Former president Idi Amin (second left) moves with some of his army commanders. Culture minister Yekosofate Engur was kidnaped by Amin’s men in February 1977, never to be seen again.
By Samuel Baligidde
When serving as a diplomat in Sudan in the early 80s, I lived in the Al Amarat’s new extension of Khartoum. I was blessed with a neighbour on either side of my residence; one a London University educated professor teaching at Khartoum University and the other a Sheikh educated at the renowned Al Azhar University in Cairo which ranks as one of the oldest institutions of higher learning [in Islamic studies] in Africa and the world at large. Both were Muslim Sudanese-Arabs but made quite an effort to make me, a Christian, feel at home by regularly sending me Christmas cards and gifts throughout the six years I served in Sudan. I kept them as souvenirs.
At the behest of President Jaafar Muhammad Numiery, the leader of the ‘Republican Brothers’, probably a pseudo politico-religious affiliate of the ‘Muslim Brothers’ the regime feared so much was arrested; tried by Kangaroo Court, sentenced to death by hanging after being found guilty of heresy and treason; engaging in ‘subversive activities against the government of Sudan by law established’ even though Numiery did not originally rise to power through constitutional means but shot his way to power through a coup d’état he and his cohorts called a revolution in 1969. He later entrenched himself through a political contrivance known as the Sudanese Socialist Union. As the case of Yahya Jammeh graphically demonstrates, dictators would be ill-advised to rely solely on military preparedness as the source of their power, would they?
Whereas western diplomats shunned the public execution which took place in Sudan’s historic City of Omdurman, African diplomats attended incognito. The victim was hanged until he died. A West European trained medical doctor then examined the body for certification of death before it was crucified on a wooden cross and later carried by helicopter for disposal in the wilderness of the desert; for as the authorities said, a heretic did not deserve a descent burial. When I met the aforementioned neighbours for our usual chat over a cup of tea the mood was sombre. “Numiery has erred by killing a religious leader….For what he has done he is imminently finished. Khalas”, they declared. Numiery was indeed shortly afterwards overthrown by the Sudanese Armed Forces when he again erred by going on a trip abroad at a time of high political tension and rising military anomie in the country. “To save a bad situation from getting worse, men and officers of the Sudanese Armed Forces have decided to side with the people”, the coup announcer said.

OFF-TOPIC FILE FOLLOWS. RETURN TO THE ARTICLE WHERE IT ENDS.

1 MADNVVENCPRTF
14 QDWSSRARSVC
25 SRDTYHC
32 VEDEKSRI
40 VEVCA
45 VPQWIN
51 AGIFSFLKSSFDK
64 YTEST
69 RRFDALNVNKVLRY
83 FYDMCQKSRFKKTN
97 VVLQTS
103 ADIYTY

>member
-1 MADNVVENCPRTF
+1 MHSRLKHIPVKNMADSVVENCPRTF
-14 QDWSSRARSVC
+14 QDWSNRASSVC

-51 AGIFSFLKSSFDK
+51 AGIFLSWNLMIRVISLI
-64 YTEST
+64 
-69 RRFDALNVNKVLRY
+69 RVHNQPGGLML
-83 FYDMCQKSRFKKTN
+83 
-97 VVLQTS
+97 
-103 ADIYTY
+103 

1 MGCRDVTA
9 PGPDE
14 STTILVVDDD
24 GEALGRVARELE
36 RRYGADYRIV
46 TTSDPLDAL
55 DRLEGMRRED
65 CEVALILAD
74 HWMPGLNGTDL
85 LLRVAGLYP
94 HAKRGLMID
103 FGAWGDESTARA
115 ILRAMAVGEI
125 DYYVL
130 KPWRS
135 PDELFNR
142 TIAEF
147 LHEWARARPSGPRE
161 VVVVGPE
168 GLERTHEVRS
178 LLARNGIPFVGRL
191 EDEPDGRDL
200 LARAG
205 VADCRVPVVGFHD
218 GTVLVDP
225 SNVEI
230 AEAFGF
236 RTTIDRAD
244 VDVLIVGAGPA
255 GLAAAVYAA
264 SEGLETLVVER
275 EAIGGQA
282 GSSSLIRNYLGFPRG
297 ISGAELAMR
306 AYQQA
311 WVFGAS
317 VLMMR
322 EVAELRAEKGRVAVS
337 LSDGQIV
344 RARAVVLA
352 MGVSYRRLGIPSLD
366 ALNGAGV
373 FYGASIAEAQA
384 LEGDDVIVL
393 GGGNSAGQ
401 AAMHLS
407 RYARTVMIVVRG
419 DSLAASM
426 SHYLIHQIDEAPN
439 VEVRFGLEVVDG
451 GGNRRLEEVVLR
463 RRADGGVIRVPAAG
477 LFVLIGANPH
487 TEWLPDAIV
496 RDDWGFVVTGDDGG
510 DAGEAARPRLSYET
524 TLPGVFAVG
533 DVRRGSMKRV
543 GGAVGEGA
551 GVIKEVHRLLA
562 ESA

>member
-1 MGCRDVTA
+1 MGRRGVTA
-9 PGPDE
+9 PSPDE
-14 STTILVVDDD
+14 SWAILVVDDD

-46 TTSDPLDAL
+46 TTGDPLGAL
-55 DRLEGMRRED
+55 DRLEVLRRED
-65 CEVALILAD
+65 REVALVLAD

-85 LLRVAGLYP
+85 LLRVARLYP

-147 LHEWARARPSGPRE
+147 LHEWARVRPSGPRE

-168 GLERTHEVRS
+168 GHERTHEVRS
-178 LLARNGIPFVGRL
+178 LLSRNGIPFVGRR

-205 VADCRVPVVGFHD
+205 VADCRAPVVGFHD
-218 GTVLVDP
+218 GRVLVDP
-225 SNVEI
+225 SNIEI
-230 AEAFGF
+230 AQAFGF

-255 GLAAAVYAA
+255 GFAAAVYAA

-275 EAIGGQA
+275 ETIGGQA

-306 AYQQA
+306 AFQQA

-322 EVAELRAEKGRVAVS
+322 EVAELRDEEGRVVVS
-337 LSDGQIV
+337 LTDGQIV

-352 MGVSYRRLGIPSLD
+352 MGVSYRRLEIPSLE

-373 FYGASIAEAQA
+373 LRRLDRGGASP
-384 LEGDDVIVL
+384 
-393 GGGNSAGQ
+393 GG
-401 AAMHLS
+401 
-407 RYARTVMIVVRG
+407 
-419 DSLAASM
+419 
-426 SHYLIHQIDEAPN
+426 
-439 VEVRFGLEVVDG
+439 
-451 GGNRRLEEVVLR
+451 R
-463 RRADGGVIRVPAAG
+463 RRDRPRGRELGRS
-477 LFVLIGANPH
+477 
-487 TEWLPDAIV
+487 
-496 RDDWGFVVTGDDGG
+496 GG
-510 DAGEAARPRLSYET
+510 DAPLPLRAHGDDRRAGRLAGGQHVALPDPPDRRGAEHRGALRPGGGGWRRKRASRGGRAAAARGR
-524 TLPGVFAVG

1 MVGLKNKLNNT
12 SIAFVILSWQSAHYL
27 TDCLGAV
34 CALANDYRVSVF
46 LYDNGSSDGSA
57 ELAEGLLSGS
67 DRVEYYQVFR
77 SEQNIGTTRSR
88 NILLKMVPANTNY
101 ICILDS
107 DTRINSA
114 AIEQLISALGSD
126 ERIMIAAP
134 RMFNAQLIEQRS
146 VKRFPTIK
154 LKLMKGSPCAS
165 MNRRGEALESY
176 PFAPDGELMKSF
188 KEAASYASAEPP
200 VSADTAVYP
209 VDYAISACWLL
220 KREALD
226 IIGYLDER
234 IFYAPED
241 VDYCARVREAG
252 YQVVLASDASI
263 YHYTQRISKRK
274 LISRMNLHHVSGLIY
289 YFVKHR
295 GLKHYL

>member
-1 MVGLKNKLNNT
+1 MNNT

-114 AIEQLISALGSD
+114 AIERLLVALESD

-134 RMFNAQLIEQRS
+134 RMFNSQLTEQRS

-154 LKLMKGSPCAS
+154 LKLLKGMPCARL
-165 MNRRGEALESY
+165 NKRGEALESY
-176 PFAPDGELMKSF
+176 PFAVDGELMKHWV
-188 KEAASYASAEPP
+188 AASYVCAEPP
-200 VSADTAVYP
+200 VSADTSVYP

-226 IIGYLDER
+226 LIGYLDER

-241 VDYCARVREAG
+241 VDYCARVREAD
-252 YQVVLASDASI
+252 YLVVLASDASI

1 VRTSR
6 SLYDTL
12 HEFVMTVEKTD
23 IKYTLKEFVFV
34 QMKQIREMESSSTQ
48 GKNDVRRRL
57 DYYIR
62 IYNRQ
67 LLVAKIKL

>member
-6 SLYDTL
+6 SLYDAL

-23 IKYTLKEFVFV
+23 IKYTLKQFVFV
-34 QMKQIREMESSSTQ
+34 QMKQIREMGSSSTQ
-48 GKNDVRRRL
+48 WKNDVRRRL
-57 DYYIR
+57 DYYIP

Anyhow, my aforementioned former neighbours likened Numiery to Amin [both Field Marshals] who they said had likewise sealed his fate when, as we have now come to learn from various media reports, he didn’t only err but sinned through commission or omission when Janani Luwum, the Archbishop of the Church of Uganda and now a Saint, was killed in 1977. Acting on the military dictator’s orders State Research Bureau personnel tried to cover up the crime by arranging a fake accident scene. As it were, Amin was defeated and amid braggadocio flew to Libya before proceeding to the Kingdom of Saudi Arabia after being overthrown by the TPDF assisted by the Uganda National Liberation Forces on April 11 1979; this writer who was completing a mid-career diplomacy training programme at the University of Nairobi was posted for the first time to Khartoum shortly after Amin’s overthrow.
But the error that triggered President Amin’s unceremonious exit was insulting Mwalimu Julius Nyerere, President of Tanzania, and then invading his country unprovoked! Insiders say it was the King of Saudi Arabia who had a soft spot in his heart for Amin, from time to time called him to order whenever the brutality of his henchmen went into excess! St Janani Luwum, as we commemorate your martyrdom, pray for us.
Mr Baligidde is a former diplomat.